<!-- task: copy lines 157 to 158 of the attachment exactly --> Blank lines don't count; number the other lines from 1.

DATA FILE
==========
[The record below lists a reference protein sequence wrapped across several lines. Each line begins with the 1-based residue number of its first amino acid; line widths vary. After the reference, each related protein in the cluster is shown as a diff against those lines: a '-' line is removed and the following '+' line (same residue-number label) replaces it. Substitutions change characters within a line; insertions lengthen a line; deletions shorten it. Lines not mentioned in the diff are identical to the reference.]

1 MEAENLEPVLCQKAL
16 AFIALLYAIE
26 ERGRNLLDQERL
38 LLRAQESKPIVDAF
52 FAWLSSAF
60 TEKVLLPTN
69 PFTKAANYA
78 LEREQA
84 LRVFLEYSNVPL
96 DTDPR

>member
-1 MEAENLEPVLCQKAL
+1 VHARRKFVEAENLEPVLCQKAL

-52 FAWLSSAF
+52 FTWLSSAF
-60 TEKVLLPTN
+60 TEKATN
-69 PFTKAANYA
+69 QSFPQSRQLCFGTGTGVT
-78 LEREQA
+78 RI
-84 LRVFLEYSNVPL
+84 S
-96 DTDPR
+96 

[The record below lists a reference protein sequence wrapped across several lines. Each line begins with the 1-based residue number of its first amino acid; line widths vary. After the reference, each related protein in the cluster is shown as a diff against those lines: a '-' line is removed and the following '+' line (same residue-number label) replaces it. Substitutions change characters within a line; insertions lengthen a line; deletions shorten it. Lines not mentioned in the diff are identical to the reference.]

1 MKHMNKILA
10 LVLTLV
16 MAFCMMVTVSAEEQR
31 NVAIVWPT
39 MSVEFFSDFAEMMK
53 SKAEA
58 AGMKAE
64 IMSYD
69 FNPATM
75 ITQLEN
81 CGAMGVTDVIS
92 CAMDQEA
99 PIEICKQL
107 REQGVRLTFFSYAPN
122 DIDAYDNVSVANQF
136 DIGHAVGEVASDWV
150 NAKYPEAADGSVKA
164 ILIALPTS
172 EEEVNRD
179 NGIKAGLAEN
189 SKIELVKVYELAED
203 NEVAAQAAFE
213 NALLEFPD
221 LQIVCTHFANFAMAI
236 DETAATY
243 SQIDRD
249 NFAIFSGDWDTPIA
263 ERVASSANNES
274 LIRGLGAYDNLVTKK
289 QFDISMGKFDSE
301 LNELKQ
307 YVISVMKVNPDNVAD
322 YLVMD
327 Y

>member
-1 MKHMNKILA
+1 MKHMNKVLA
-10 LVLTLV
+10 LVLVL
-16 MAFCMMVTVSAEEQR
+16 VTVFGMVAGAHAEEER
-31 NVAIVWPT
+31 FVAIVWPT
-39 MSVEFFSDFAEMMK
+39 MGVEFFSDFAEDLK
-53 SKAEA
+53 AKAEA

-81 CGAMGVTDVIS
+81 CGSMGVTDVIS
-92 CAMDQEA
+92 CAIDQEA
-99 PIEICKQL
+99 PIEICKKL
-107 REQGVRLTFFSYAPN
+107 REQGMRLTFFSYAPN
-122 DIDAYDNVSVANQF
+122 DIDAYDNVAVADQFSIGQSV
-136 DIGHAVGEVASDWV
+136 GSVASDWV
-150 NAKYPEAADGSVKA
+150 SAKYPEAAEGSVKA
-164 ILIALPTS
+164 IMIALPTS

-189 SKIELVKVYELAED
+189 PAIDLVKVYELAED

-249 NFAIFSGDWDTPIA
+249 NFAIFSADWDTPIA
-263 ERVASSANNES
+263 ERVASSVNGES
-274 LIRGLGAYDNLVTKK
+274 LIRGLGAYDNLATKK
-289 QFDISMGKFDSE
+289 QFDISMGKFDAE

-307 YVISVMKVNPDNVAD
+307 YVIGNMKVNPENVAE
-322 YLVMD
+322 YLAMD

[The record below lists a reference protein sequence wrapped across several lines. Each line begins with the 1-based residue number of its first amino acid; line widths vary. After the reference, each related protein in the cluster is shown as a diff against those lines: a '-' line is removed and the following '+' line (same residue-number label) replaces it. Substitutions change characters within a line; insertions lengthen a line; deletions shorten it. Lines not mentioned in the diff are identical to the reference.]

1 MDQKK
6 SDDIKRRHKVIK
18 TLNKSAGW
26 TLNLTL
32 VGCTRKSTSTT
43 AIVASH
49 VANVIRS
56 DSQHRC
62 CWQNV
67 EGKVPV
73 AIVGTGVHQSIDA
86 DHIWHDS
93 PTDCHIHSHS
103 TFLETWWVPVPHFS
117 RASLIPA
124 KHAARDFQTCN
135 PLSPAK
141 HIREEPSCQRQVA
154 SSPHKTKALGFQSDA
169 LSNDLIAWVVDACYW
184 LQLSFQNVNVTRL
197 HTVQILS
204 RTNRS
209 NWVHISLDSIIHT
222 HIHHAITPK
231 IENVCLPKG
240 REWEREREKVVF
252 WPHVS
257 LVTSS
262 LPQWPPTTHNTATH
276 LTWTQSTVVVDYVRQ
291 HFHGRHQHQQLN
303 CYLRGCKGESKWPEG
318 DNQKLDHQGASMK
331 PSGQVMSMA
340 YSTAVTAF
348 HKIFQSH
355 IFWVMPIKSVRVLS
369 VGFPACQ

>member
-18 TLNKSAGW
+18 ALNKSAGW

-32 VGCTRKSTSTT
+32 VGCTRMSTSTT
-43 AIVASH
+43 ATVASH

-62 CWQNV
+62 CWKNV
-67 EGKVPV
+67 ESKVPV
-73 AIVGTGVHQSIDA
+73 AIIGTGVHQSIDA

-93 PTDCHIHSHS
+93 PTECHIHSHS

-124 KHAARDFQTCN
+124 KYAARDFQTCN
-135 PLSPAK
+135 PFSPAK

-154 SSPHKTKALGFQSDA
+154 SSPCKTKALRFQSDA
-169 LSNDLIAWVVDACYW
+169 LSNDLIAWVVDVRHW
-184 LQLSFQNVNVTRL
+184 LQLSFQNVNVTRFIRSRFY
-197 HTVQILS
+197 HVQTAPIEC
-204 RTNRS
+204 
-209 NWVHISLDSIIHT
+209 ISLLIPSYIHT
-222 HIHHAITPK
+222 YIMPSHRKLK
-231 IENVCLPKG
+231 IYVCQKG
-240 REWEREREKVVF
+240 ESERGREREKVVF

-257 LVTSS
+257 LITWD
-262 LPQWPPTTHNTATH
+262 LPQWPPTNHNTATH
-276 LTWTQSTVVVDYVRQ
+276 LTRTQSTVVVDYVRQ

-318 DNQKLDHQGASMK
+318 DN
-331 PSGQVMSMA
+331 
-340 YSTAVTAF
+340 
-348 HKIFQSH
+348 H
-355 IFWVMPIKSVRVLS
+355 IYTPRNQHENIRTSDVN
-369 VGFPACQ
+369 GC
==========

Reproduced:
+73 AIIGTGVHQSIDA

-93 PTDCHIHSHS